How to choose the right flooring material for your home


A fabulous floor forms the foundation of any room scheme, and can give your interiors a much-needed style boost. But it also needs to perform, so make sure whatever you choose suits your layout and lifestyle.

Depending on your style, taste and budget there are five main flooring options to choose from. We're going to talk you through the current trends, maintenance requirements and the advantages of each type.

Timber

Our love of solid timber as a flooring material shows little sign of slowing down, and it’s easy to see why; it’s tough enough to stand up to the demands of busy family life, long-lasting, and boasts natural good looks. And it’s flexible too; for those spots where softness is required, such as bedrooms and living rooms, you can easily lay an area rug over the top.

Native hardwoods blackbutt and spotted gum are two perennial favourites, but eco-friendly bamboo is fast gaining momentum as an indoor flooring material. When it comes to size, the current trend is for wider boards, which lends a casual, inviting look to a room scheme.

Timber is a fairly low maintenance flooring material; a weekly vacuum will generally suffice, plus re-sealing every couple of years, and more often in high traffic areas.

American oak timber herringbone floors, 12 Denbigh Road, Armadale, VIC.

American oak timber herringbone floors, 12 Denbigh Road, Armadale, VIC.

Tiles

If you love the seamless look of continuous indoor-outdoor flooring, or need new flooring for a wet area such as a bathroom or laundry, tiles could be the perfect option. They’re extremely durable, easy to clean, and come in all manner of finishes, shapes and sizes. 

Choose from natural stone, such as marble, limestone, granite and slate, or more affordable ceramic or porcelain tiles. Porcelain, in particular, has improved enormously recent years, with tile designs that mimic just about any surface, from wood and stone to concrete, but at a fraction of the cost of the real thing. Remember that tiles in wet areas or outdoors will need to be non-slip rated for safety.

Italian marble tiles, 51 Philip Road, Dalkeith, WA.

Italian marble tiles, 51 Philip Road, Dalkeith, WA.

Carpet

If it’s warmth and softness you’re after, nothing beats carpet. Pure wool carpet is the most luxurious option, plus it’s naturally stain-repellant and will help regulate the temperature of your home to keep it cooler in summer and warmer in winter. Wool-nylon mix carpets, which combine the beauty of wool with the toughness of nylon, are more affordable than pure wool, but they lack the natural appeal and temperature stabilising properties. If you have pets, young children or you’re laying carpet in a particularly sunny room, consider one of the latest synthetic carpets, which are extremely hardy as well as stain and fade-resistant.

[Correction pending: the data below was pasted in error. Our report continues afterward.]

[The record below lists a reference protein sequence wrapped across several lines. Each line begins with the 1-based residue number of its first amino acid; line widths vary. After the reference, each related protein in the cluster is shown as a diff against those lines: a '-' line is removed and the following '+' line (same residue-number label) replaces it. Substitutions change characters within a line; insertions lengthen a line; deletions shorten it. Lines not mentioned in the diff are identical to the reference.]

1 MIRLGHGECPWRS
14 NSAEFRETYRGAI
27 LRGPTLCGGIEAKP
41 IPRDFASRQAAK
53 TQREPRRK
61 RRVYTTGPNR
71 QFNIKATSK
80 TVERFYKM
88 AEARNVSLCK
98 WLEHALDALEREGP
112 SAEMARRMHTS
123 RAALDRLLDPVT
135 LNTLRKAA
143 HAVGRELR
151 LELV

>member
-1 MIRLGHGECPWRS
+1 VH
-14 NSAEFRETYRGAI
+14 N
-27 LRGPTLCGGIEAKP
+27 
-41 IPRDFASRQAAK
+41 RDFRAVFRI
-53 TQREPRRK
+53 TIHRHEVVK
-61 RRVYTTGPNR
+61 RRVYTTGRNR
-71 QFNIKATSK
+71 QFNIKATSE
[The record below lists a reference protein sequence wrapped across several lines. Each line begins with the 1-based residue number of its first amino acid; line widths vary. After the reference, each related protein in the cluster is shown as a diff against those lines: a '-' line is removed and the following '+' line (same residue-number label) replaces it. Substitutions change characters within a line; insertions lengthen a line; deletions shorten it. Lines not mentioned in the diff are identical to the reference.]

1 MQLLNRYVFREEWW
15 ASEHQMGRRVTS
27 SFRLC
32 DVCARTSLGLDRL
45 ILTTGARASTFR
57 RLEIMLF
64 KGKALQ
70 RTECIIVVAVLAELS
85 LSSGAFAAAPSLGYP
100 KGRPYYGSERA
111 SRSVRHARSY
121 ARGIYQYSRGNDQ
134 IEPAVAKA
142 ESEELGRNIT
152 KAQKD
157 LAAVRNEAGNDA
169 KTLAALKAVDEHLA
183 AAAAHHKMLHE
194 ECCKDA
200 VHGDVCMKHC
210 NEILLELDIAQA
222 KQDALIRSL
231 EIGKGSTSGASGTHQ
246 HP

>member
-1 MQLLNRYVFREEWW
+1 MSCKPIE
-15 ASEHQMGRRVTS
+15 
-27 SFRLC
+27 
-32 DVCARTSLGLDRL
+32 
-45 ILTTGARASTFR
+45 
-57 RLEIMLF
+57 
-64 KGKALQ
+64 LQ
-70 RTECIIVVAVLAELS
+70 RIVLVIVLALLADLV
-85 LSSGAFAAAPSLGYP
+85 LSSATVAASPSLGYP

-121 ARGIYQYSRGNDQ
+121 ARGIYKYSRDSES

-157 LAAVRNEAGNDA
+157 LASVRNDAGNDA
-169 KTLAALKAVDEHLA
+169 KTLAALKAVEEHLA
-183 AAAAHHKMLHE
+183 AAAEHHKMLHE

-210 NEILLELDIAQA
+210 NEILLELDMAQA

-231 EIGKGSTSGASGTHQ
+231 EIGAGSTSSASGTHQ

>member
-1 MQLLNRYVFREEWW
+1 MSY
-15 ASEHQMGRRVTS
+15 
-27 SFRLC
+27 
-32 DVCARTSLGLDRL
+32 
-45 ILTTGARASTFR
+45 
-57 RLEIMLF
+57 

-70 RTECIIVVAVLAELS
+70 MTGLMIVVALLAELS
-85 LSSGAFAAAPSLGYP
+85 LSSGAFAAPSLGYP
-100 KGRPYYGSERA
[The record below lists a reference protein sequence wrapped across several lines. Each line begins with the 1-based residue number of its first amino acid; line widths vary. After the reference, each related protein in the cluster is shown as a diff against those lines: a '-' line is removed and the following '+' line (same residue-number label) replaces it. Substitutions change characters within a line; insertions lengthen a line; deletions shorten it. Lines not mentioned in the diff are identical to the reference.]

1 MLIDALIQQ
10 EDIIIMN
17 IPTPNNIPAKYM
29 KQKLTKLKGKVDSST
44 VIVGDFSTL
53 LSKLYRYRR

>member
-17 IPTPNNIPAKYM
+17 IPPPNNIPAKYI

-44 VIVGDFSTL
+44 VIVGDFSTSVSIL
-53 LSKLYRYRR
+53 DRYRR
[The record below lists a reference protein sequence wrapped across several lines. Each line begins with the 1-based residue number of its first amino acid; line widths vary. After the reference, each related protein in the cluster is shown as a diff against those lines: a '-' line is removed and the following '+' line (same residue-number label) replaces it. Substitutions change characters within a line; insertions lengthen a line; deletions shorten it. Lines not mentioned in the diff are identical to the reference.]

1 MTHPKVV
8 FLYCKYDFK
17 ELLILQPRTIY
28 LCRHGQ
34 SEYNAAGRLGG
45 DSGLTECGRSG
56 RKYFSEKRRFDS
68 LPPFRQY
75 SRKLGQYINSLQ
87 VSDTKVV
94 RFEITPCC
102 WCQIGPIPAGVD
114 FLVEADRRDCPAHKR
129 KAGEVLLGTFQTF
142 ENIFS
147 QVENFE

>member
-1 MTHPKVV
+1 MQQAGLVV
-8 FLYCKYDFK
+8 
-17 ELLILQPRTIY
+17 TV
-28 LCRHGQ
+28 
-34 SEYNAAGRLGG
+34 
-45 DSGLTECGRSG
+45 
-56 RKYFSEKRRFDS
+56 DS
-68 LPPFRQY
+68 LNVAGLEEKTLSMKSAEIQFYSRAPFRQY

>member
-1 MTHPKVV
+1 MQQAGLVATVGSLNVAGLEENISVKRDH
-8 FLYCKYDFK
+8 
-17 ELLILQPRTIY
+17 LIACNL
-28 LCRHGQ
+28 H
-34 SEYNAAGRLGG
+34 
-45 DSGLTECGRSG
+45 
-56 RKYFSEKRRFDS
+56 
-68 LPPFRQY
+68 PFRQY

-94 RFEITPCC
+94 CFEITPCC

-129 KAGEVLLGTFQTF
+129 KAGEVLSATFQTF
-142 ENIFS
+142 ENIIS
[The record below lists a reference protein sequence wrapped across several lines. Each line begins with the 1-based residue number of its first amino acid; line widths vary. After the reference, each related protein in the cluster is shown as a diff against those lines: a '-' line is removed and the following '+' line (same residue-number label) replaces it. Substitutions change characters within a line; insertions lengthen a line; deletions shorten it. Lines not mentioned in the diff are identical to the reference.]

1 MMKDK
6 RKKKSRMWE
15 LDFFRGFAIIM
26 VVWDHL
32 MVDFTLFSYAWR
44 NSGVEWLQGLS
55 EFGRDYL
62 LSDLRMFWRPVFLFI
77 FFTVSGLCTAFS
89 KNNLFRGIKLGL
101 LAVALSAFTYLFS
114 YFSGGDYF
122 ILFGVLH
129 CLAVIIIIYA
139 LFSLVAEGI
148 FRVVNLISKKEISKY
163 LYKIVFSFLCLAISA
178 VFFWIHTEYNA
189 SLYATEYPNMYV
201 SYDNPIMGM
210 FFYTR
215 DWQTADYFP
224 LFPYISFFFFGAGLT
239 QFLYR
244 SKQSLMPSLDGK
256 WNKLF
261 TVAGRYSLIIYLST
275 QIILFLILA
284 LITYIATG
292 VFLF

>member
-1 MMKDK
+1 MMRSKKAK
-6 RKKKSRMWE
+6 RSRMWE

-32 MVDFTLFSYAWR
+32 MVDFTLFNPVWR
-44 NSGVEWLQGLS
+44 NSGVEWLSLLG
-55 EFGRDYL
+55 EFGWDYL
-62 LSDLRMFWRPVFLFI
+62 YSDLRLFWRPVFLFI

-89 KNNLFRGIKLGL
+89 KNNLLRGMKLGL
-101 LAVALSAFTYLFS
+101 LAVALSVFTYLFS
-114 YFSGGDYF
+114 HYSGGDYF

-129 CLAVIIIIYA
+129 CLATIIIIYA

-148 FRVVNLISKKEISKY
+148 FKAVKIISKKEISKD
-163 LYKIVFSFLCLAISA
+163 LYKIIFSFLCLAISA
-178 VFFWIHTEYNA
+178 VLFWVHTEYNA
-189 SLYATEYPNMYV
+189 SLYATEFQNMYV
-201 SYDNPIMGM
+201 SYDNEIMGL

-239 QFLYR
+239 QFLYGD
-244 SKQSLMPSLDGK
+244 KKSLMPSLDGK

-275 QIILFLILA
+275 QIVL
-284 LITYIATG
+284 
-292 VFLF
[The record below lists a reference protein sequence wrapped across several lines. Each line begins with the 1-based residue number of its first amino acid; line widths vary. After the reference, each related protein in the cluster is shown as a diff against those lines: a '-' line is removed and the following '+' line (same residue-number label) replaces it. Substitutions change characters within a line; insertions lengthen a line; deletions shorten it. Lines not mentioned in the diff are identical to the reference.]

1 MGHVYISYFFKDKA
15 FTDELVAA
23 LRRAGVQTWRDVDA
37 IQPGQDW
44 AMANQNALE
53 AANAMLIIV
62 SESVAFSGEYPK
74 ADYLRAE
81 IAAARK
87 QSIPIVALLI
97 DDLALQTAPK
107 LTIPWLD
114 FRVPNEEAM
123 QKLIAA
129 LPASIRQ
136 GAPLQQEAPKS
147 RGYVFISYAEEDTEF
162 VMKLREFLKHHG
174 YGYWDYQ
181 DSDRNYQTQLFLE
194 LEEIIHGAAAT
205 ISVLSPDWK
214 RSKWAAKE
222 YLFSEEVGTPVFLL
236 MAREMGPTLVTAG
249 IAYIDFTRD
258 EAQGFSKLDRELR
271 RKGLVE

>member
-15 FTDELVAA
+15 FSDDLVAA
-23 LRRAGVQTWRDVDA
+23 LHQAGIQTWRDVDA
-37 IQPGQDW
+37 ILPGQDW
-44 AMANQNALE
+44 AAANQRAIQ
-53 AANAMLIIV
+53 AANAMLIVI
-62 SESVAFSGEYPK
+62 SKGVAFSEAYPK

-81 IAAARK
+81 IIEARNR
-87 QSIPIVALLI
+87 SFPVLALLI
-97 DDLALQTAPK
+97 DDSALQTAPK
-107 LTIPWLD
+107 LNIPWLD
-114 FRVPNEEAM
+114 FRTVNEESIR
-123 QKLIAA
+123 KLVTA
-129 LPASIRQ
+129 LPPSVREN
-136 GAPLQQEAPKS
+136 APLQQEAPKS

With care, your carpet will last for years, but it’s important to choose the right design for the job. For hallways and stairs, seek out carpets with a high traffic rating that will last the distance, and keep sumptuous cut piles and chunky oversized loop piles for areas of low to medium traffic, such as bedrooms, living and dining rooms.

Carpet requires regular vacuuming to maintain its good looks, and spills and stains should be mopped up immediately.

Candy spot carpet, Brintons.com.au.

Candy spot carpet, Brintons.com.au.

Natural flooring

Natural plant fibre flooring, such as woven jute, sisal and coir, is more affordable than pure wool carpet, plus it can cope with heavy footfall, and has a warm, textural appeal. On the downside, natural flooring is not suitable for wet areas and tends to stain if spills aren’t mopped up immediately.

The design options in natural flooring have expanded in recent years; as well as traditional browns and beiges, you’ll now find charcoals, silvery greys and designs that incorporate wool and linen for added softness underfoot.

Natural flooring in glacier grey sisal, Floorsnatural.com.au.

Natural flooring in glacier grey sisal, Floorsnatural.com.au.

Vinyl or laminate

Love the look of solid timber or stone but not the price tag? Consider look-a-like vinyl or laminate flooring, which is made by laminating an image onto a board backing. Not only does it cost a fraction of the cost of the real thing, but it’s tough, hygienic, suitable for all areas including kitchens and bathrooms, and can be installed by a competent DIY-er.

Vinyl flooring Hudson Dark, Carpetcall.com.au.

Vinyl flooring Hudson Dark, Carpetcall.com.au.

Check out our Amazing flooring designs and materials Pinterest board for more flooring ideas and inspiration.

 

Author bio:

Georgia Madden is a freelance interiors journalist and writer. She is a regular contributor to House & Garden magazine and a number of interiors websites. Confessions Of A Once Fashionable Mum is her debut novel. 

 

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